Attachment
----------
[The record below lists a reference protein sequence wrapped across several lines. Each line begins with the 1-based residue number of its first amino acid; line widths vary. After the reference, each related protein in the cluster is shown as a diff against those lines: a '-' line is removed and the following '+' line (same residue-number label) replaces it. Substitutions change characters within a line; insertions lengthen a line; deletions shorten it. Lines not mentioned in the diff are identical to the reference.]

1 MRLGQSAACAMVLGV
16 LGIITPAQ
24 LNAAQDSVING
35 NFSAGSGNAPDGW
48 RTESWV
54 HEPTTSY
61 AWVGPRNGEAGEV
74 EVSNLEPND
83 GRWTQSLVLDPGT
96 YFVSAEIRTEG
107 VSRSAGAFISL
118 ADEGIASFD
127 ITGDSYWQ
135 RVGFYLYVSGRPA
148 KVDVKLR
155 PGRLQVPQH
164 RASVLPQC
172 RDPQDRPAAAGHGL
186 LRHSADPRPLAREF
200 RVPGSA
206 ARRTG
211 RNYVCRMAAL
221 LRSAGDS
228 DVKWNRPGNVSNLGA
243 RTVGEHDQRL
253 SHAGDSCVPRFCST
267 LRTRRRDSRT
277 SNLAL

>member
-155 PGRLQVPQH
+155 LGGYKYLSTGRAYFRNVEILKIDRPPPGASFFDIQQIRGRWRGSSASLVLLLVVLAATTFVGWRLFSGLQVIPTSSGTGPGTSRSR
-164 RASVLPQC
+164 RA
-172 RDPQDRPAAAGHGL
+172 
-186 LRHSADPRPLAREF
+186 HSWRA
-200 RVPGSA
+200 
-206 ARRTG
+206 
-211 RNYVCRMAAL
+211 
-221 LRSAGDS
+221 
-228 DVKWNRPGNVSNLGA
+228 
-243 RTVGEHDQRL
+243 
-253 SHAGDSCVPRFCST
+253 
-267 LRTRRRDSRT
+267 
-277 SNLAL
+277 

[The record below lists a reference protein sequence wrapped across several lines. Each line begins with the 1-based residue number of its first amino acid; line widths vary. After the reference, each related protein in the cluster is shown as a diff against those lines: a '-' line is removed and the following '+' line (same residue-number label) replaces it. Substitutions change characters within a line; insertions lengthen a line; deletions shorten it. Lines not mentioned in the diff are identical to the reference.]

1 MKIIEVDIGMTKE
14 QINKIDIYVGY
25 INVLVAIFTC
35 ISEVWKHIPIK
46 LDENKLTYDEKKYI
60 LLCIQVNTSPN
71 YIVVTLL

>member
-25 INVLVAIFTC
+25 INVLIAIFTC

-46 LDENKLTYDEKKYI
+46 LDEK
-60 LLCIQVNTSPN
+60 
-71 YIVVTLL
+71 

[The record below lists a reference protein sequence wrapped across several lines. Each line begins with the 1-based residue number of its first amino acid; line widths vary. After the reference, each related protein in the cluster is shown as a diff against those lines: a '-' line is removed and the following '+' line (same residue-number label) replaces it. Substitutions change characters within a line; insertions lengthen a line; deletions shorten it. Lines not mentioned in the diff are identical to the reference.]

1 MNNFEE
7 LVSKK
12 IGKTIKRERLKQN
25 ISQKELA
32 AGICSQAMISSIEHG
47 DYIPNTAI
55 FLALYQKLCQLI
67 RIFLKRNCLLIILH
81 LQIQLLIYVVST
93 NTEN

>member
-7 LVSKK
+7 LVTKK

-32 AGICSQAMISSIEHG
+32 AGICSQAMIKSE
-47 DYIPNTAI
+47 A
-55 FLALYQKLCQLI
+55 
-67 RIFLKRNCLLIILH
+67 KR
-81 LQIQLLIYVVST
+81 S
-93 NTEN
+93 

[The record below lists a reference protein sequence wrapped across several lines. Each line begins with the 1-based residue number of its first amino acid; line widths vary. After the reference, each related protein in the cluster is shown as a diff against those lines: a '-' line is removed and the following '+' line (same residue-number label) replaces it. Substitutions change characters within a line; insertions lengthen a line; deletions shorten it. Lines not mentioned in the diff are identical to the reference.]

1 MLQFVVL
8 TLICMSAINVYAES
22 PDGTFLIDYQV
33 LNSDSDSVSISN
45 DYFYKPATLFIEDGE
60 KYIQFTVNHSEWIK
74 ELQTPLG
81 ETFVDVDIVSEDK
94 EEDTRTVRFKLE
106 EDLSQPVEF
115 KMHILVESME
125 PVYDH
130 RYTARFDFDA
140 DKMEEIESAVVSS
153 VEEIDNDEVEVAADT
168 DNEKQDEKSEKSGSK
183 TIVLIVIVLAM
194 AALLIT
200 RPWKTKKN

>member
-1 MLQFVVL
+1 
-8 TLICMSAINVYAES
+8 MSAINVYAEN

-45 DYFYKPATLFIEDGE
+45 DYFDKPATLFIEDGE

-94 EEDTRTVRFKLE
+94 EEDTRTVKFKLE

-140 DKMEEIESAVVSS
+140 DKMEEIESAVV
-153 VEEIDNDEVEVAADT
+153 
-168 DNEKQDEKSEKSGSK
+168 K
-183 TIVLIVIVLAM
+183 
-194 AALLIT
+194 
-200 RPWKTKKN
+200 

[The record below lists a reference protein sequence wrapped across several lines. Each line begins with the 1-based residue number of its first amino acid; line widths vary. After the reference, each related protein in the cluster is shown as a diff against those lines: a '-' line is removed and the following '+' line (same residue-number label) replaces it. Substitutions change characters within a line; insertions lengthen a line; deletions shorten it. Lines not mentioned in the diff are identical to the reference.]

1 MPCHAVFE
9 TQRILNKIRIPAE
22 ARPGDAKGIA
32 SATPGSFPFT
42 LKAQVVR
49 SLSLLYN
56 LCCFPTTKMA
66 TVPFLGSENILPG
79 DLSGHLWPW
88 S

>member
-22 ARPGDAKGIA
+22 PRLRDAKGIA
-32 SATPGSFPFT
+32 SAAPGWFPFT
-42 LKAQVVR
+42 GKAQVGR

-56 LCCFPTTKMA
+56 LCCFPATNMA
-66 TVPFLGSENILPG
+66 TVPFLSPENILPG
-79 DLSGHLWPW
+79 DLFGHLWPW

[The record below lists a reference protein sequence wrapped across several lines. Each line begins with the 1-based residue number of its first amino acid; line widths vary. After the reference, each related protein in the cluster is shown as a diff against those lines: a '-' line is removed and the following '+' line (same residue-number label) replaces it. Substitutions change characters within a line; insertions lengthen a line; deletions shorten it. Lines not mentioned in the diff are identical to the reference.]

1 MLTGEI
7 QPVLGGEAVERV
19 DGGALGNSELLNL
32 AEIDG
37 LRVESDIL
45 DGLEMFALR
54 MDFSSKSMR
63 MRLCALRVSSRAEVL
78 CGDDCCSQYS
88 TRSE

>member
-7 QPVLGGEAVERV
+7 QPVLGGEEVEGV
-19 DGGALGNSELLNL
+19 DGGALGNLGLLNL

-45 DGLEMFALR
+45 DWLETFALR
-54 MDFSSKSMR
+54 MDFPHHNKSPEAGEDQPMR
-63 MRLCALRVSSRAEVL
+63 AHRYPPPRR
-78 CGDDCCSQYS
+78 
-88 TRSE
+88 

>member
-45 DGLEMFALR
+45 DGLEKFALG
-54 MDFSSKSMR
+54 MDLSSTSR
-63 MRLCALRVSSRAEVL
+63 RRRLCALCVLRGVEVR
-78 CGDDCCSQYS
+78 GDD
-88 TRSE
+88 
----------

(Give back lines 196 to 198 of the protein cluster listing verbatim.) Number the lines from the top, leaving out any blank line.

-63 MRLCALRVSSRAEVL
+63 RRRLCALCVLRGVEVR
-78 CGDDCCSQYS